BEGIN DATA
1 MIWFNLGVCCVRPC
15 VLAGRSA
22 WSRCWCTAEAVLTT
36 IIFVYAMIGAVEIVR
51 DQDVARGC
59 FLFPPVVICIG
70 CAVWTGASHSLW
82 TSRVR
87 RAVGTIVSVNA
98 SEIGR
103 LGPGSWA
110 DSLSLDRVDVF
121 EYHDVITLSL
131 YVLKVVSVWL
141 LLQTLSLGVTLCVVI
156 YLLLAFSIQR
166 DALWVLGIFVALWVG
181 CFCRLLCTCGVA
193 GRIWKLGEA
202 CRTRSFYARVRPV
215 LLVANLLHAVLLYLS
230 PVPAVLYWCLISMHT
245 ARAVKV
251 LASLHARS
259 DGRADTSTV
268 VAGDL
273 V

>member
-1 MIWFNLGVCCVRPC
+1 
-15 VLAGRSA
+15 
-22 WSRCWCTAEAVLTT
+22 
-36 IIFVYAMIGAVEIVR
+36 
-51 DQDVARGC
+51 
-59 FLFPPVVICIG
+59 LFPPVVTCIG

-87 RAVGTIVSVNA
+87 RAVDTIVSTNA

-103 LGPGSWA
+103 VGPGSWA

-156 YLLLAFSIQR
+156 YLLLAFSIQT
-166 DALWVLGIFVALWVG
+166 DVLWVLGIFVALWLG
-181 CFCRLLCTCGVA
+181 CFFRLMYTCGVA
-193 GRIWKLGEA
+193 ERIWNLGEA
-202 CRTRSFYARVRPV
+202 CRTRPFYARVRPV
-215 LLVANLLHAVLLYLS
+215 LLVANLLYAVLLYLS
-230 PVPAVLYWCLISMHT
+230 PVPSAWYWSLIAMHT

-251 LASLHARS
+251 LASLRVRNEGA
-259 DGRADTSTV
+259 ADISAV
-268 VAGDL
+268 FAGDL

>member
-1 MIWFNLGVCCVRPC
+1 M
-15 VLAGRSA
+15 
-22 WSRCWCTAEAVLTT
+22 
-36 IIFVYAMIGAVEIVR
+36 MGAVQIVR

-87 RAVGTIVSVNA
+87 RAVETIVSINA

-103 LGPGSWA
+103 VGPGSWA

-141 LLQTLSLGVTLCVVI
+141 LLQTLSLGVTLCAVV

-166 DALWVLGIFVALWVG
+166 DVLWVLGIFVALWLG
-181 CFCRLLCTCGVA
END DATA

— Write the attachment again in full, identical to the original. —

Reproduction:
1 MIWFNLGVCCVRPC
15 VLAGRSA
22 WSRCWCTAEAVLTT
36 IIFVYAMIGAVEIVR
51 DQDVARGC
59 FLFPPVVICIG
70 CAVWTGASHSLW
82 TSRVR
87 RAVGTIVSVNA
98 SEIGR
103 LGPGSWA
110 DSLSLDRVDVF
121 EYHDVITLSL
131 YVLKVVSVWL
141 LLQTLSLGVTLCVVI
156 YLLLAFSIQR
166 DALWVLGIFVALWVG
181 CFCRLLCTCGVA
193 GRIWKLGEA
202 CRTRSFYARVRPV
215 LLVANLLHAVLLYLS
230 PVPAVLYWCLISMHT
245 ARAVKV
251 LASLHARS
259 DGRADTSTV
268 VAGDL
273 V

>member
-1 MIWFNLGVCCVRPC
+1 
-15 VLAGRSA
+15 
-22 WSRCWCTAEAVLTT
+22 
-36 IIFVYAMIGAVEIVR
+36 
-51 DQDVARGC
+51 
-59 FLFPPVVICIG
+59 LFPPVVTCIG

-87 RAVGTIVSVNA
+87 RAVDTIVSTNA

-103 LGPGSWA
+103 VGPGSWA

-156 YLLLAFSIQR
+156 YLLLAFSIQT
-166 DALWVLGIFVALWVG
+166 DVLWVLGIFVALWLG
-181 CFCRLLCTCGVA
+181 CFFRLMYTCGVA
-193 GRIWKLGEA
+193 ERIWNLGEA
-202 CRTRSFYARVRPV
+202 CRTRPFYARVRPV
-215 LLVANLLHAVLLYLS
+215 LLVANLLYAVLLYLS
-230 PVPAVLYWCLISMHT
+230 PVPSAWYWSLIAMHT

-251 LASLHARS
+251 LASLRVRNEGA
-259 DGRADTSTV
+259 ADISAV
-268 VAGDL
+268 FAGDL

>member
-1 MIWFNLGVCCVRPC
+1 M
-15 VLAGRSA
+15 
-22 WSRCWCTAEAVLTT
+22 
-36 IIFVYAMIGAVEIVR
+36 MGAVQIVR

-87 RAVGTIVSVNA
+87 RAVETIVSINA

-103 LGPGSWA
+103 VGPGSWA

-141 LLQTLSLGVTLCVVI
+141 LLQTLSLGVTLCAVV

-166 DALWVLGIFVALWVG
+166 DVLWVLGIFVALWLG
-181 CFCRLLCTCGVA